Welcome to Part Two of our participation in the Off to See the Wizard Book Tour (see Part One), a couple more posts will be up in a while. This is a Guest Post by Clay Johnson, the novel’s author, about his process:
I have to hear the words in my head before I start writing, or I’m pretty much hosed. I used to plan out the whole story, or at least try to. I spent a lot of time thinking about it, picturing the action and the plot points, really getting into the thing. I did a lot of imagining while listening to music. I figured if I could see what I wanted to write, then I was golden. Unfortunately, when it came time to actually sit down and do it, I’d hit a dry spot. It wasn’t writer’s block, though; it was more like I was incredibly bored. What I pictured so vividly in my head just wasn’t coming out anywhere nearly so thrilling, and in the few instances that it did I still wasn’t particularly captivated by the process. I kept trying though, and I kept ending up with a bunch of barely started or, at best, half-finished manuscripts.
One day, somewhere around senior year, of high school, instead of an idea, I had just a line. It wasn’t a particularly good line. It was something like: Bill woke up to find death staring down at him and asking if they had any nachos. But I liked what the line made me think of, and I was bored in class, so instead of trying to plan out what that story might be I just went with it. The result was an awesome mess. But it was an “awesome” mess. It was full of great little moments, and a lot of threads that led nowhere. I couldn’t use the story for anything, but I felt invigorated the whole way through. In working on that story I finally figured out my problem. If I knew where the story was going, I didn’t care. I’d already thought that part out; I just wanted to move on to the next story. Somewhere in the transition from over-planning to not planning, I’d found my voice.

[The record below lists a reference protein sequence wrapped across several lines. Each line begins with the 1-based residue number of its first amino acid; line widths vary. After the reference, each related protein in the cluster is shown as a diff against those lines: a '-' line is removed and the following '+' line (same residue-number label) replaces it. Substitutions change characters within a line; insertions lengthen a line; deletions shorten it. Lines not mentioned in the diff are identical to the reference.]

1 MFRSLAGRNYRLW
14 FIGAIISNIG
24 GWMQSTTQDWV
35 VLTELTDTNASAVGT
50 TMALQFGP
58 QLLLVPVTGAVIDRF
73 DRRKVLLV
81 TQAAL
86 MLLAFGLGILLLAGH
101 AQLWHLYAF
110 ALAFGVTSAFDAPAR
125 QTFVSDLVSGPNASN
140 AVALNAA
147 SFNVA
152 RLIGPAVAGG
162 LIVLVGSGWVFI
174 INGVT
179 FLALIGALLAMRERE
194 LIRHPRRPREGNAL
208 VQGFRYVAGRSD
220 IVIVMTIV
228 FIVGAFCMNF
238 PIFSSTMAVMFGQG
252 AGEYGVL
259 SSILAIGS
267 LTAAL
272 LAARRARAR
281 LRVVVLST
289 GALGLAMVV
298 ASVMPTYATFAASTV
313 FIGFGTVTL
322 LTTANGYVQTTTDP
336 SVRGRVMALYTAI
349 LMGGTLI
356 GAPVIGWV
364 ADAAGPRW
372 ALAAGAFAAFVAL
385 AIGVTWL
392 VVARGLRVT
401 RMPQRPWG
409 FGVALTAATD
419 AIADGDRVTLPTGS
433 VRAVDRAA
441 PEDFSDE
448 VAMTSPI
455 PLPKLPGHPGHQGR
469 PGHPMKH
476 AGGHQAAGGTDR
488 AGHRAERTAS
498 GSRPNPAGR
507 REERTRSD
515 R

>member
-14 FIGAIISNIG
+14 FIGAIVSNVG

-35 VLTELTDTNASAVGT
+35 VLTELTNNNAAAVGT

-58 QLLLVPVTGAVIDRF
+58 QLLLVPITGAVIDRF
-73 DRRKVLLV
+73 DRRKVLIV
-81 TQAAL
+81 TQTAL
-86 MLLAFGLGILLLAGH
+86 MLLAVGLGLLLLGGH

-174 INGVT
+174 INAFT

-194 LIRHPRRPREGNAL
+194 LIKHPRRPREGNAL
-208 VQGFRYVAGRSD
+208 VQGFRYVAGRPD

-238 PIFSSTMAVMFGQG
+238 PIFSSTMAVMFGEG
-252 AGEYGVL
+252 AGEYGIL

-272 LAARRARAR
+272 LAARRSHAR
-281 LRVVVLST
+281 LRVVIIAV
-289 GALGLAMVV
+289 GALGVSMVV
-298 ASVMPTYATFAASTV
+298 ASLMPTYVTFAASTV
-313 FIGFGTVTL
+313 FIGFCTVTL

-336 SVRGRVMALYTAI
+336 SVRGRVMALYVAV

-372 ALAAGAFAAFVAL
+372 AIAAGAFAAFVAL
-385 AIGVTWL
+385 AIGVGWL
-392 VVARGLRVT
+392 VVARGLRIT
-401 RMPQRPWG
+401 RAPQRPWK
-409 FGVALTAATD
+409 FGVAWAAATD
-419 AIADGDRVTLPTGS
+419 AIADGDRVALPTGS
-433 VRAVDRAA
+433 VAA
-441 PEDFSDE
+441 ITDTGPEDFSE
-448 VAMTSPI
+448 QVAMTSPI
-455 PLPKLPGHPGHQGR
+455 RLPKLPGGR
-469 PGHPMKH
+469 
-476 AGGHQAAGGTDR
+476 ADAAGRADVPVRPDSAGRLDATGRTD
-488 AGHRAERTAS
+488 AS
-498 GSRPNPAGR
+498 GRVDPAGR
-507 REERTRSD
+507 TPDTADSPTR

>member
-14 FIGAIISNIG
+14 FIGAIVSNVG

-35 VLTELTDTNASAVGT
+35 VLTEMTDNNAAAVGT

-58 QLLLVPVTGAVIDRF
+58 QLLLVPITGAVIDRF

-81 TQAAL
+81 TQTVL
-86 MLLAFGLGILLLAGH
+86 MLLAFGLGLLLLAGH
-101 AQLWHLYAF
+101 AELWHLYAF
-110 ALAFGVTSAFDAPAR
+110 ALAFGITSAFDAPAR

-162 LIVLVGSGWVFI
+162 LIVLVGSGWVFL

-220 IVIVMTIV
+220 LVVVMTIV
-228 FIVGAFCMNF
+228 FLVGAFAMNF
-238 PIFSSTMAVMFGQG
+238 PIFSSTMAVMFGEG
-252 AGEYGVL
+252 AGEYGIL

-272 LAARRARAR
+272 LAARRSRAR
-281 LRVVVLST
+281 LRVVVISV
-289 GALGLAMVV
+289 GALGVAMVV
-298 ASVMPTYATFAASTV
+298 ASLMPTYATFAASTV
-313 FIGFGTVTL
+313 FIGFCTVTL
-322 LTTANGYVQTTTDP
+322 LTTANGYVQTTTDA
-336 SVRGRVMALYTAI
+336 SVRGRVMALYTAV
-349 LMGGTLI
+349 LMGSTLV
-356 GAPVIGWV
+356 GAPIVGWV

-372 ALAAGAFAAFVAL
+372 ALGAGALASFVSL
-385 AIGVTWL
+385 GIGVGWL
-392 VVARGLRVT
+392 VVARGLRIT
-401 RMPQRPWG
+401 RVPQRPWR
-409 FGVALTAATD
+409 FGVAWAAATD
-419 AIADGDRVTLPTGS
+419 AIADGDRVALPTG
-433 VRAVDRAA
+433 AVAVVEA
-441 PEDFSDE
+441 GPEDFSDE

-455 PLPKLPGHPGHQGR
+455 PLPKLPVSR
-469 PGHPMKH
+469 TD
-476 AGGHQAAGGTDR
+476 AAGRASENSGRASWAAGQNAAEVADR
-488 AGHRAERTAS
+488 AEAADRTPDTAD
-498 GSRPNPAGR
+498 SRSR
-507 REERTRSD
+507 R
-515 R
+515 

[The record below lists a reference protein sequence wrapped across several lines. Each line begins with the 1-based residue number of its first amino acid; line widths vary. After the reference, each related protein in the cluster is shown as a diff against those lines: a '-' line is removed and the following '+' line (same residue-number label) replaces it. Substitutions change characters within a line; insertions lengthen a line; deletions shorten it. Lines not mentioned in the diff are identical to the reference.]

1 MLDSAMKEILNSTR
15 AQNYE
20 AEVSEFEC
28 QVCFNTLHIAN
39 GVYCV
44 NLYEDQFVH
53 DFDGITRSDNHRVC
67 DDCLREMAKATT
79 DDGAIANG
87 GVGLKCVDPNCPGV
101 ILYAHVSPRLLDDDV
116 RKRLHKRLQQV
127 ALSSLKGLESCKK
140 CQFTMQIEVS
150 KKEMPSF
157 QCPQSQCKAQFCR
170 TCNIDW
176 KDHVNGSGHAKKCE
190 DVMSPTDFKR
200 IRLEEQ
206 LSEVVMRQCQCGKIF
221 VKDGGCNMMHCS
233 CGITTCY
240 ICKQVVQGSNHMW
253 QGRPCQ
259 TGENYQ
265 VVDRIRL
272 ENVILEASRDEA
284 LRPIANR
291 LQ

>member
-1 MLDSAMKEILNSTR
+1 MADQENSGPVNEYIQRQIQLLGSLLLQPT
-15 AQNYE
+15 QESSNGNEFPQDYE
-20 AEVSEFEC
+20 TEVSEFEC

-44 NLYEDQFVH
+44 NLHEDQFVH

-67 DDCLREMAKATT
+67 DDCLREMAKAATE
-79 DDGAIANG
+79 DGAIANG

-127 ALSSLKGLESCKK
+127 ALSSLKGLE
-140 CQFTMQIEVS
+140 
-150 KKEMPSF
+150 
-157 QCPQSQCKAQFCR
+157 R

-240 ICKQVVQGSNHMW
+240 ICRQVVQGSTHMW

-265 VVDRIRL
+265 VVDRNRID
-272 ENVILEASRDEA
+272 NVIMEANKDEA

I started riffing on just a line, or a vague idea built around a specific image. But the trick was that I had to be able to hear at least the opening line in my head. I had to be able to hear the voice the character would use. As long as I could tap into that, then I could continue the story. The rest seems to take place beneath the surface.
It feels like there is some constantly running story machine cranking away somewhere in the basement of my mind, and while I’m busy doing other things, it’s making connections and drawing paths between two unplanned plot points. Those are the moments I love the most when I write, those moments where two bits that I wrote on a whim meet up and fit together so well that I can’t believe they weren’t planned. Writing this way makes it harder in the revision process, because I end up with a lot of gems I want to keep and can’t, and there’s also a lot of connections that still have to be made after the fact, but almost always less of them than I would expect. As long as I can tap into the sound of the story, the way the words flow and the beat of the thing, the machine keeps feeding me.